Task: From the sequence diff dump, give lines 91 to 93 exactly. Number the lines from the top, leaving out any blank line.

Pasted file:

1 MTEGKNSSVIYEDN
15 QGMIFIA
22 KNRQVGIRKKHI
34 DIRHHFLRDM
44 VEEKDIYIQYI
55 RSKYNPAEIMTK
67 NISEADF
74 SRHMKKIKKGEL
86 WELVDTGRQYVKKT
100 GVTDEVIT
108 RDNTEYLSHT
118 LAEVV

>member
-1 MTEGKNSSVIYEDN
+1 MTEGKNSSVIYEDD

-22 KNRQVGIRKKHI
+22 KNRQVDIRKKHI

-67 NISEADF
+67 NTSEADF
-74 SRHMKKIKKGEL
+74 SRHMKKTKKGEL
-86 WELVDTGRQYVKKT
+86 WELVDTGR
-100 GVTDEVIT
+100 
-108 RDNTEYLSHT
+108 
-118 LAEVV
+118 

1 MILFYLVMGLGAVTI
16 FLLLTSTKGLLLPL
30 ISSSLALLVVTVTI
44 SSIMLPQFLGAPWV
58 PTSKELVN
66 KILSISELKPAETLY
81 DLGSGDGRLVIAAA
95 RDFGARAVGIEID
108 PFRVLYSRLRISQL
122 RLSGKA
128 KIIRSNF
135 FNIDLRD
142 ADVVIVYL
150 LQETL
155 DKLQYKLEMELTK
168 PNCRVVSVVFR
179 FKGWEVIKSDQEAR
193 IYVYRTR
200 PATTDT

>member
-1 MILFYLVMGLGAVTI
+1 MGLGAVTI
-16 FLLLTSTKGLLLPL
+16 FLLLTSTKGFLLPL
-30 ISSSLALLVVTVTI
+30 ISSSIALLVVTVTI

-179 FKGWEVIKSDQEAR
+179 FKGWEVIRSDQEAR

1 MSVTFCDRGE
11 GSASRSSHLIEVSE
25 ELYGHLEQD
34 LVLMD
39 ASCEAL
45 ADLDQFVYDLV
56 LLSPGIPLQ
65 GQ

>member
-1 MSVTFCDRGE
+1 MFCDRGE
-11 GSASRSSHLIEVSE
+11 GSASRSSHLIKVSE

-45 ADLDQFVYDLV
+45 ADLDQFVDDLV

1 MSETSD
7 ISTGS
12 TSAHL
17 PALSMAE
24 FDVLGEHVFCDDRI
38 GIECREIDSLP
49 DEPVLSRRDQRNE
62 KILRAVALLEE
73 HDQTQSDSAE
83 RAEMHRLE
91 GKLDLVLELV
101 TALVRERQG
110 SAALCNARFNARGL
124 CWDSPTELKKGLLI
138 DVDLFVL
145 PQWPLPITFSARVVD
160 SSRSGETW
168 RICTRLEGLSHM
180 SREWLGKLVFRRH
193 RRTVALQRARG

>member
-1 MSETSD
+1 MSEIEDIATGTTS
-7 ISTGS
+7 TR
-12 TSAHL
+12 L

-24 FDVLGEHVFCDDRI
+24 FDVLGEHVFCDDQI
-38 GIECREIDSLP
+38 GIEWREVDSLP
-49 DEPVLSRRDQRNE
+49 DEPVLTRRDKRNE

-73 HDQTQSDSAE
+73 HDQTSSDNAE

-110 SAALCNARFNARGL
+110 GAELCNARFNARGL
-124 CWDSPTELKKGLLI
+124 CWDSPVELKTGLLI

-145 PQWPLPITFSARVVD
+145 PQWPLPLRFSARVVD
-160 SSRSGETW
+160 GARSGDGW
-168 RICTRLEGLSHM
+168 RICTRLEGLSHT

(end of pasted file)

180 SREWLGKLVFRRH
193 RRTVALQRARG

>member